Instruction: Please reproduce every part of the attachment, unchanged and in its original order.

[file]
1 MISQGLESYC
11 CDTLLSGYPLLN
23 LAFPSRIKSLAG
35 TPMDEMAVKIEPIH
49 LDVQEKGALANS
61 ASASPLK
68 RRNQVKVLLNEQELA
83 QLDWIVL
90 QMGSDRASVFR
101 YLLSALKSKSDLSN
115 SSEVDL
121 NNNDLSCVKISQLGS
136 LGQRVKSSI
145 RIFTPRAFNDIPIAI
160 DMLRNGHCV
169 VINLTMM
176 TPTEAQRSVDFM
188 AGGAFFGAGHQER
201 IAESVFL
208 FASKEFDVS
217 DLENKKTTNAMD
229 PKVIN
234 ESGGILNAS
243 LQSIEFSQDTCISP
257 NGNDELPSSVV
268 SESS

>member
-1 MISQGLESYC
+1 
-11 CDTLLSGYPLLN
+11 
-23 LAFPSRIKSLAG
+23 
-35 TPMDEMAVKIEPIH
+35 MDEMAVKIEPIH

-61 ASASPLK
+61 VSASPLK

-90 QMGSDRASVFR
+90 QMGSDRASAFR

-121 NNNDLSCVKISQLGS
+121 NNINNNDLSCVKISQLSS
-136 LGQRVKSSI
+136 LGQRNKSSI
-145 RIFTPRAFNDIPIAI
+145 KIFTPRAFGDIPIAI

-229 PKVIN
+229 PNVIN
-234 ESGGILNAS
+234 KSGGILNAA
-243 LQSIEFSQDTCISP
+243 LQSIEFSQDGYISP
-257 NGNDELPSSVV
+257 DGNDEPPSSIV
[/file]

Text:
1 MISQGLESYC
11 CDTLLSGYPLLN
23 LAFPSRIKSLAG
35 TPMDEMAVKIEPIH
49 LDVQEKGALANS
61 ASASPLK
68 RRNQVKVLLNEQELA
83 QLDWIVL
90 QMGSDRASVFR
101 YLLSALKSKSDLSN
115 SSEVDL
121 NNNDLSCVKISQLGS
136 LGQRVKSSI
145 RIFTPRAFNDIPIAI
160 DMLRNGHCV
169 VINLTMM
176 TPTEAQRSVDFM
188 AGGAFFGAGHQER
201 IAESVFL
208 FASKEFDVS
217 DLENKKTTNAMD
229 PKVIN
234 ESGGILNAS
243 LQSIEFSQDTCISP
257 NGNDELPSSVV
268 SESS

>member
-1 MISQGLESYC
+1 
-11 CDTLLSGYPLLN
+11 
-23 LAFPSRIKSLAG
+23 
-35 TPMDEMAVKIEPIH
+35 MDEMAVKIEPIH

-61 ASASPLK
+61 VSASPLK

-90 QMGSDRASVFR
+90 QMGSDRASAFR

-121 NNNDLSCVKISQLGS
+121 NNINNNDLSCVKISQLSS
-136 LGQRVKSSI
+136 LGQRNKSSI
-145 RIFTPRAFNDIPIAI
+145 KIFTPRAFGDIPIAI

-229 PKVIN
+229 PNVIN
-234 ESGGILNAS
+234 KSGGILNAA
-243 LQSIEFSQDTCISP
+243 LQSIEFSQDGYISP
-257 NGNDELPSSVV
+257 DGNDEPPSSIV